What is a Company Voluntary Arrangement (CVA)?

When a profitable company is struggling to repay its debts due to cash flow problems, a CVA allows it to propose repayments in line with what it can afford, or offer an alternative method to compromise the debts.

A CVA is a contract with creditors which ordinarily suspends interest and sets out how much, and over how long, the company will repay the agreed level of the company’s debt to its creditors. In certain circumstances, this may involve the need for additional funding or another form of restructuring, which we can assist with.

It allows the business to continue trading whilst providing creditors and other stakeholders with a better financial outcome compared to the company entering into liquidation.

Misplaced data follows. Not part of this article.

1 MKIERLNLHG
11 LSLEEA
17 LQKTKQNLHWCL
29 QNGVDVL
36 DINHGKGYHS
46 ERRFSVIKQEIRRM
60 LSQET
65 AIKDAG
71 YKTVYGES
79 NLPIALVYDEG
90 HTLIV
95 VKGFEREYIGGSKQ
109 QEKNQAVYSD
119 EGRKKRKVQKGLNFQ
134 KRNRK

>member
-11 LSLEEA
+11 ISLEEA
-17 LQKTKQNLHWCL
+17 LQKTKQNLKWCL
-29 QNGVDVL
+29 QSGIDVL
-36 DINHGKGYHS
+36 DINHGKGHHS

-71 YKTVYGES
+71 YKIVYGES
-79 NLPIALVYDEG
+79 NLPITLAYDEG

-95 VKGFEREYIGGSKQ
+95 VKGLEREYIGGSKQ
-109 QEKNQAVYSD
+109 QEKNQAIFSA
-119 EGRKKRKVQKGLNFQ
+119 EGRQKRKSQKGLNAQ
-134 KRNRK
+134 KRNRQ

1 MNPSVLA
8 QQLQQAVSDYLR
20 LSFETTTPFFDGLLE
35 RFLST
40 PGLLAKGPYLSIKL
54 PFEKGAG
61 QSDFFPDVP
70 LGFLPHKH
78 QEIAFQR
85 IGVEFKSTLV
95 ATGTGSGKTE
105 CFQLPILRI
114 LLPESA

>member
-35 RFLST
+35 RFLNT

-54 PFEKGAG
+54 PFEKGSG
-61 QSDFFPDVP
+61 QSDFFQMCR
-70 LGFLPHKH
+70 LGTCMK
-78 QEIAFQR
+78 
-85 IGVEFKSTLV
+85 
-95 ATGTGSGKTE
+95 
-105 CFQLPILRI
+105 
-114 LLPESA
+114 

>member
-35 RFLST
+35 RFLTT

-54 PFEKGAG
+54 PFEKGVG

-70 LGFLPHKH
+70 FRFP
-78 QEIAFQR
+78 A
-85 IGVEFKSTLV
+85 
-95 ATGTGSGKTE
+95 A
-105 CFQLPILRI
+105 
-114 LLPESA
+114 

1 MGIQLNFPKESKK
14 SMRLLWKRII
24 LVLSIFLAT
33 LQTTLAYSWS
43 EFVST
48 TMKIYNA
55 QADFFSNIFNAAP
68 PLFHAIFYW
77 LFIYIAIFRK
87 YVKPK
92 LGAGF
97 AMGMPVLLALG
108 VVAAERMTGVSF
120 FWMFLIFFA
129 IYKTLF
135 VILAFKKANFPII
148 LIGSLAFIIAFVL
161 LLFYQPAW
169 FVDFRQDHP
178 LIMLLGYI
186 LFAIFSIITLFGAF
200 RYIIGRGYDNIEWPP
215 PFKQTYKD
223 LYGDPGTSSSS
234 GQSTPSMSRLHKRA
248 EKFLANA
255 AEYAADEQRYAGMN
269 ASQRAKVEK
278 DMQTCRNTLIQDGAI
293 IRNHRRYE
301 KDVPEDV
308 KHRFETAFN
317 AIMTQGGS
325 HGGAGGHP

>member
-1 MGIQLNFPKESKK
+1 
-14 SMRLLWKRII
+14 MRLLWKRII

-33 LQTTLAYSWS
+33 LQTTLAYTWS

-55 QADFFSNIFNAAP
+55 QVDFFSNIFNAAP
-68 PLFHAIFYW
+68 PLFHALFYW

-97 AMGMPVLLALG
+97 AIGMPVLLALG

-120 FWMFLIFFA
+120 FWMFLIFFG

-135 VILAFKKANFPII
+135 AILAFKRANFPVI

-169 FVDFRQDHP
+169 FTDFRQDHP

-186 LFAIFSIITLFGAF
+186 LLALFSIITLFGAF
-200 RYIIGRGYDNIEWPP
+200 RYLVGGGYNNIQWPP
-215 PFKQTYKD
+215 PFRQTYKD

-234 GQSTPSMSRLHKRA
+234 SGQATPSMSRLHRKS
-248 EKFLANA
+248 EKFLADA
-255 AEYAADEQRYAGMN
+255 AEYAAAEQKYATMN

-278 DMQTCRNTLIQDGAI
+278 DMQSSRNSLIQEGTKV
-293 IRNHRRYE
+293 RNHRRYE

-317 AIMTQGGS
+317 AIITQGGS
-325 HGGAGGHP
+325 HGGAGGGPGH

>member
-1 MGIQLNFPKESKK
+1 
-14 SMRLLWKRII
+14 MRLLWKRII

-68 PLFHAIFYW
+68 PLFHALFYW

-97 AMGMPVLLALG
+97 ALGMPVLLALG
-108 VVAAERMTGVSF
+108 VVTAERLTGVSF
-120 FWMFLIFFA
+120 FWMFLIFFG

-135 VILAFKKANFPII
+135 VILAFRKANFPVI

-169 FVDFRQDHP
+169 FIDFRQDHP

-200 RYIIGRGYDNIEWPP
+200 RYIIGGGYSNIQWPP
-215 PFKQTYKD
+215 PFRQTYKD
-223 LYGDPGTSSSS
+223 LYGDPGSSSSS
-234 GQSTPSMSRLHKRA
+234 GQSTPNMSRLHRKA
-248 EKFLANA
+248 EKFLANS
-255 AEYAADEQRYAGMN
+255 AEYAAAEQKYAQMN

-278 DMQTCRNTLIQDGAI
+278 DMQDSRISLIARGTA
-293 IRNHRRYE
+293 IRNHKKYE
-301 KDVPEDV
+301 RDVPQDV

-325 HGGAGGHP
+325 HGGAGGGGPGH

Key Points

  • Directors can instigate a CVA proposal if it offers a viable and better alternative to  Liquidation
  • An Insolvency Practitioner acts as an independent Nominee and (if the CVA is accepted) Supervisor of the CVA
  • Creditors may approve, modify or reject the proposal. Support of 75% in value of the creditors is required to approve it
  • If approved, the CVA proposal takes effect, the company continues to trade and is protected from creditor enforcement action
  • A Supervisor oversees compliance with the CVA terms, but plays no active role in the business – directors remain in control
  • If the company defaults on the terms of the arrangement, a petition may be issued for the company to be placed into liquidation

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